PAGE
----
By 1657 classical riding was beginning its rebirth and the armies of Europe had at least one riding school per country for its mounted corps. Saumur in France and the Spanish Riding School (SRS) in Austria were among them but the SRS was more of a riding school than a military training center. Saumur taught military tactics as well as High School riding.
These schools taught equitation and formation riding in varying degrees. From the 1650s to World War I, battles were fought in linear formations. This type of fighting technique required disciplined men and horses to move as one. The basic elements of quadrille riding came from this formation. Each sub-group (twos or fours) had to execute the maneuver required in order to allow the body as a whole to complete the movement.
Linear tactics required the simultaneous movement of troops in order to maintain integrity of the line or formation. Squadrons were the common element of formation and usually consisted of 140-180 men and horses. When on the march, the squadron had to perform various movements in order to change direction, continue the march or face an enemy.
Cavalry usually moved by File (single), Twos (pairs), Threes and Fours (Sets). In quadrille we see the maneuver of singles to pairs. In military terms, it would be from files to twos. Fan formation is from twos to fours, or the "Form Fours." Fours were commonly used to attack if in column. This was rarely done in Europe but was highly effective in the U.S. Indian Wars. (The 4th U.S. Cavalry in 1872 attacked Lipan Apache Indians in Mexico using this method.)
An oblique line was used for a directional change of march, to avoid obstacles or to realign with the enemy's front on the battlefield, usually done by file, twos, or fours. A simple turn, if executed improperly, could destroy a column's integrity instantaneously. When turning, each trooper had to turn at the same spot in order to maintain the line or column. If the turn was called for by files, twos, threes or fours, each group was required to perform a left turn simultaneously.
Consider that a column could be as much as six to seven miles in length, and you can see the need for precision in executing each maneuver. On many battlefields in Europe and the Middle East, up to and including Waterloo, the front of a cavalry corps could contain as many as 10,000 horses. That meant a front up to eight miles wide, which explains why so many battles were on the plains of Europe and Asia Minor.
When aligning all of these troops so they could charge or receive the enemy, it was paramount that the groups moved as one. Lateral movements such as the half pass take on new meaning when there are 60 horses moving left or right at the same time. If the squadron is in double ranks (two deep but act as one), the levels of precision are even more demanding.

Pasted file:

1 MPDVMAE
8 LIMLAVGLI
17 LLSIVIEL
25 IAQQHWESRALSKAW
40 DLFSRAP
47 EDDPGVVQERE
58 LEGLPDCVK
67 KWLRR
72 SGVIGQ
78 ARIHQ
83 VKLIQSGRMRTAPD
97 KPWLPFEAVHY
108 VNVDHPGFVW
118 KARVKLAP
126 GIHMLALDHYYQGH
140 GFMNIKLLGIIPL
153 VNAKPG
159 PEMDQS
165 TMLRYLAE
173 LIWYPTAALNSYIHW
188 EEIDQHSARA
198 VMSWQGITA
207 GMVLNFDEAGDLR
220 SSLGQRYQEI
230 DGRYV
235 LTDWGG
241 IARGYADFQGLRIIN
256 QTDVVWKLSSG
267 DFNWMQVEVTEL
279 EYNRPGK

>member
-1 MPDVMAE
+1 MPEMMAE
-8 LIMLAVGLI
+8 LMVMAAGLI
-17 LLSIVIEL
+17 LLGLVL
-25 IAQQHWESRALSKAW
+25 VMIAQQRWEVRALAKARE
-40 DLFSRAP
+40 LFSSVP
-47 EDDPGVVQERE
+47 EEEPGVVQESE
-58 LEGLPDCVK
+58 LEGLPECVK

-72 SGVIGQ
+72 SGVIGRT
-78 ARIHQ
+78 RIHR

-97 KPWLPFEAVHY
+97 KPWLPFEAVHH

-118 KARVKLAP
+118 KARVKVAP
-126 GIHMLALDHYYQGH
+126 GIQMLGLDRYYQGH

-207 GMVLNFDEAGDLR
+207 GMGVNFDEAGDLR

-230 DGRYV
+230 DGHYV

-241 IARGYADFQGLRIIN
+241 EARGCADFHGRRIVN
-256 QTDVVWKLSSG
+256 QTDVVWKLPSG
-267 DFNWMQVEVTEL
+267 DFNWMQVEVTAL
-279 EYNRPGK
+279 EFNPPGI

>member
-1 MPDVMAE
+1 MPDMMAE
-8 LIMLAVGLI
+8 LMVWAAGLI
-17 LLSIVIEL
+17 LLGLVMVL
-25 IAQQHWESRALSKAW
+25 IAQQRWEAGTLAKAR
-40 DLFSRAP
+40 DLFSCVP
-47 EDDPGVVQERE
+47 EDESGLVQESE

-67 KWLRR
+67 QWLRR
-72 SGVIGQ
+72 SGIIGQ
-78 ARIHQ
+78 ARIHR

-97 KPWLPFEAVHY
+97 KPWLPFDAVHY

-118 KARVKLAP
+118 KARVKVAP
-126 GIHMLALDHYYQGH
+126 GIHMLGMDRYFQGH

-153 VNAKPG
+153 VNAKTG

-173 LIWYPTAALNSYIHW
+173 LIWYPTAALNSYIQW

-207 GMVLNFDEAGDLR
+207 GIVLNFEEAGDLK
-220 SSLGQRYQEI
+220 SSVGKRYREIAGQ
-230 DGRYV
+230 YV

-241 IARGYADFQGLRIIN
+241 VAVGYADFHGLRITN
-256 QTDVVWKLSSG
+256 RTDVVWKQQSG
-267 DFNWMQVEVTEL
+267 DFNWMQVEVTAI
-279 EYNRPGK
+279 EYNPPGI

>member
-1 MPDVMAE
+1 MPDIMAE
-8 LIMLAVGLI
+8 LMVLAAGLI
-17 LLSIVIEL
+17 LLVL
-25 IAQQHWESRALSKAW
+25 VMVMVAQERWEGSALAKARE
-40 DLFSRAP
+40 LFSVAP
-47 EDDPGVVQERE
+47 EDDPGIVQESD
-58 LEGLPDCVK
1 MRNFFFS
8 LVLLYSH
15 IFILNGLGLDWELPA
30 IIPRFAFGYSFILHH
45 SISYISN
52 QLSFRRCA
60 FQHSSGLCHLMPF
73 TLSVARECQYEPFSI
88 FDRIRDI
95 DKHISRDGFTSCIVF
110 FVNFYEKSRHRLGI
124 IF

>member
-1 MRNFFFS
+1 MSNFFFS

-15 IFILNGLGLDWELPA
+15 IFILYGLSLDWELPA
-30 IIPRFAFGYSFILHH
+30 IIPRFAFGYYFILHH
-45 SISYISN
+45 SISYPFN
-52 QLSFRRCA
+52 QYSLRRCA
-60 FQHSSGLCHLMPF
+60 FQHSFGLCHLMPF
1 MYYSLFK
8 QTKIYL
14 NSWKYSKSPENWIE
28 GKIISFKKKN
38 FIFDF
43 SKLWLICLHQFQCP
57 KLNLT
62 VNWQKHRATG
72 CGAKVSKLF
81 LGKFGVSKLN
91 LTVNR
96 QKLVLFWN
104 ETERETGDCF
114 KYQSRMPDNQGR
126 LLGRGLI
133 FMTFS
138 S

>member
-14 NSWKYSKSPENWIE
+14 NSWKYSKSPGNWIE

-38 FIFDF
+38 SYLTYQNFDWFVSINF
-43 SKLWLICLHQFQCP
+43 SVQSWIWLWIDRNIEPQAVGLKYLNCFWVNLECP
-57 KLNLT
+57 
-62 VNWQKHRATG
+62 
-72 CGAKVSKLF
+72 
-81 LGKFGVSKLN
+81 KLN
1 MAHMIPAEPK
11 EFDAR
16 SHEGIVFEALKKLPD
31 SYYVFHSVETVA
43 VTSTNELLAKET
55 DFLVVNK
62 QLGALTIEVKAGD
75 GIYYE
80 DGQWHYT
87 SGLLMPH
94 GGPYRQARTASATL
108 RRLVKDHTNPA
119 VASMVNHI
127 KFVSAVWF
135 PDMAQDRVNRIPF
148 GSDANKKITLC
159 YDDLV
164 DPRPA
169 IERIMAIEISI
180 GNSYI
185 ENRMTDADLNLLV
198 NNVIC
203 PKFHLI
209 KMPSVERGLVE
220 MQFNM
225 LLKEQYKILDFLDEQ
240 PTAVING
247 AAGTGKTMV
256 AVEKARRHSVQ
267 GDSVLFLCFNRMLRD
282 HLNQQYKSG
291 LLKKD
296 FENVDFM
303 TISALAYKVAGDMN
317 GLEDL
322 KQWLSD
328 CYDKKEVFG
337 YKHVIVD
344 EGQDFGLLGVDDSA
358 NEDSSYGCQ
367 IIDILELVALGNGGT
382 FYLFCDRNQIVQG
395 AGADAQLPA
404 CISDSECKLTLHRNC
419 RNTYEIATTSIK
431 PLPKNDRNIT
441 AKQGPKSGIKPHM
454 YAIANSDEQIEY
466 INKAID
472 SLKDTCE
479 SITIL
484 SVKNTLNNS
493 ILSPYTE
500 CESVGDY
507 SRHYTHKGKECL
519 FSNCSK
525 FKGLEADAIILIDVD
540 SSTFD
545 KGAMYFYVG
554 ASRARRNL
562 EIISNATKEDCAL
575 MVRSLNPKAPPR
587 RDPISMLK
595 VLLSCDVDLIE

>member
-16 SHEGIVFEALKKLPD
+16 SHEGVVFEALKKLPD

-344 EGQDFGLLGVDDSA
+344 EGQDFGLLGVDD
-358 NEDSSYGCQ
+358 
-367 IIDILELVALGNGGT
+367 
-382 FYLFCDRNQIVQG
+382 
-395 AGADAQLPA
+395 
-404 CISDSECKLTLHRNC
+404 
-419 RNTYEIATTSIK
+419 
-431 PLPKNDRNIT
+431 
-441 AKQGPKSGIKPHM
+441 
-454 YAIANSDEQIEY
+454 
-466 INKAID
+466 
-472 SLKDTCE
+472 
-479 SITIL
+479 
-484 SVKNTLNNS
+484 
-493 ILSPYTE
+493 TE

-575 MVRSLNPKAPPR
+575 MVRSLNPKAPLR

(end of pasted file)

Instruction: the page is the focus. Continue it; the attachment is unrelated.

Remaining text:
The truth of the rank and file cavalryman, dragoon, curassier, lancer, etc., was that until the riders had reached about five years of service, they were not that skilled. Most were city peasant boys or poor farm kids who knew nothing of riding. But many became highly skilled horsemen and many achieved the rank of instructor. Non-commissioned officers (sergeants or corporals) did most of the real instruction under an officer's supervision.
Officers were schooled as young men as the social customs dictated from the end of the Dark Ages through the early 20th century. Once in the Army, their riding training was intense, and they would have been expected to become what we would consider a Grand Prix rider today. Not all achieved this, of course, but many did. Bear in mind that all of the masters were military horsemen at some point and many were quite skilled soldiers as well.
Quadrille was also used as a diplomatic tool by the Royal Courts. Officers in charge of the cavalry schools as well as some of the field grade officers would perform quadrille for their king or queen and their guests to show the prowess of the host country's cavalry. Well-groomed mounts of strong blood fitted with gold-accented tack and fine cloth accoutrements mounted by young officers of proper blood in their most elegant uniforms made quite an impression. But the level of skill displayed in the court arena was not always what was seen on the field of battle.
The Prussian, Polish and French cavalry were considered the best on any field. At Waterloo, the French made repeated charges upon British Squares at the trot (as was their custom). The British were highly impressed by the precision at which they maintained line integrity and uniformity of gait, and it is said that a few British officers remarked that the French died in an orderly fashion.
Quadrille training taught man and horse to work in the same tempo as the next man and horse. This allowed for the unit to advance at any gait (in theory) and keep each trooper and horse aligned or dressed with the ones left and right of him. With enough practice, a group of horsemen up to 100 wide can walk, trot, hand gallop or canter and maintain a boot-to-boot position.
A sergeant in the Coast Guard, Ron Smith has been riding dressage for 20 years. He is a founding member of the Conclave of Cavalry Historians and is an amateur military historian. He has done quadrille clinics all over the country, for both dressage riders and the military law enforcement. He was on the United States Dressage Federation quadrille committee in 2005 and has also trained riders and horses for the United States military.
Read more about creating and riding a modern quadrille in the August 2006 issue of Dressage Today magazine.